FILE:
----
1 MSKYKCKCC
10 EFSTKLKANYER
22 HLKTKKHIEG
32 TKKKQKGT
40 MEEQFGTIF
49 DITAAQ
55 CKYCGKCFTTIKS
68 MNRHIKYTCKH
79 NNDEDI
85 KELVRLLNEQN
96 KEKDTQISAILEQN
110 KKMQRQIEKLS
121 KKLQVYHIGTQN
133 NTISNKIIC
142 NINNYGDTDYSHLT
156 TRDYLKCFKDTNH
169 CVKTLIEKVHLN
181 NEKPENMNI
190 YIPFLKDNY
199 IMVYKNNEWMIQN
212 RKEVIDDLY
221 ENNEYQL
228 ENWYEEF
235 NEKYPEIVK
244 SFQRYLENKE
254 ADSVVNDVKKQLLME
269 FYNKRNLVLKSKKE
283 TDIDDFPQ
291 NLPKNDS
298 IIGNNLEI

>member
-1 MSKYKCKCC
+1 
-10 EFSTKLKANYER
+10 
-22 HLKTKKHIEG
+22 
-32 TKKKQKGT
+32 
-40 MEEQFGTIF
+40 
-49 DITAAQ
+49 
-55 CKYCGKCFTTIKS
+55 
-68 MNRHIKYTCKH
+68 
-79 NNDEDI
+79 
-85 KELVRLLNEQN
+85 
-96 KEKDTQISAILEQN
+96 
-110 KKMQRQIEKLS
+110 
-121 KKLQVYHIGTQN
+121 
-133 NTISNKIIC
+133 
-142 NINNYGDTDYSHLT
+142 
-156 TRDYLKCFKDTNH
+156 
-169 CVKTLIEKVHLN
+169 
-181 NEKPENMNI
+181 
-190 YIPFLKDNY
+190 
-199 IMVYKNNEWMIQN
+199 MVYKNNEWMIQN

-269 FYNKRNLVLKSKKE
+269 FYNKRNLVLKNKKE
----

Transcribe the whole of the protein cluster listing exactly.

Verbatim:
1 MSKYKCKCC
10 EFSTKLKANYER
22 HLKTKKHIEG
32 TKKKQKGT
40 MEEQFGTIF
49 DITAAQ
55 CKYCGKCFTTIKS
68 MNRHIKYTCKH
79 NNDEDI
85 KELVRLLNEQN
96 KEKDTQISAILEQN
110 KKMQRQIEKLS
121 KKLQVYHIGTQN
133 NTISNKIIC
142 NINNYGDTDYSHLT
156 TRDYLKCFKDTNH
169 CVKTLIEKVHLN
181 NEKPENMNI
190 YIPFLKDNY
199 IMVYKNNEWMIQN
212 RKEVIDDLY
221 ENNEYQL
228 ENWYEEF
235 NEKYPEIVK
244 SFQRYLENKE
254 ADSVVNDVKKQLLME
269 FYNKRNLVLKSKKE
283 TDIDDFPQ
291 NLPKNDS
298 IIGNNLEI

>member
-1 MSKYKCKCC
+1 
-10 EFSTKLKANYER
+10 
-22 HLKTKKHIEG
+22 
-32 TKKKQKGT
+32 
-40 MEEQFGTIF
+40 
-49 DITAAQ
+49 
-55 CKYCGKCFTTIKS
+55 
-68 MNRHIKYTCKH
+68 
-79 NNDEDI
+79 
-85 KELVRLLNEQN
+85 
-96 KEKDTQISAILEQN
+96 
-110 KKMQRQIEKLS
+110 
-121 KKLQVYHIGTQN
+121 
-133 NTISNKIIC
+133 
-142 NINNYGDTDYSHLT
+142 
-156 TRDYLKCFKDTNH
+156 
-169 CVKTLIEKVHLN
+169 
-181 NEKPENMNI
+181 
-190 YIPFLKDNY
+190 
-199 IMVYKNNEWMIQN
+199 MVYKNNEWMIQN

-269 FYNKRNLVLKSKKE
+269 FYNKRNLVLKNKKE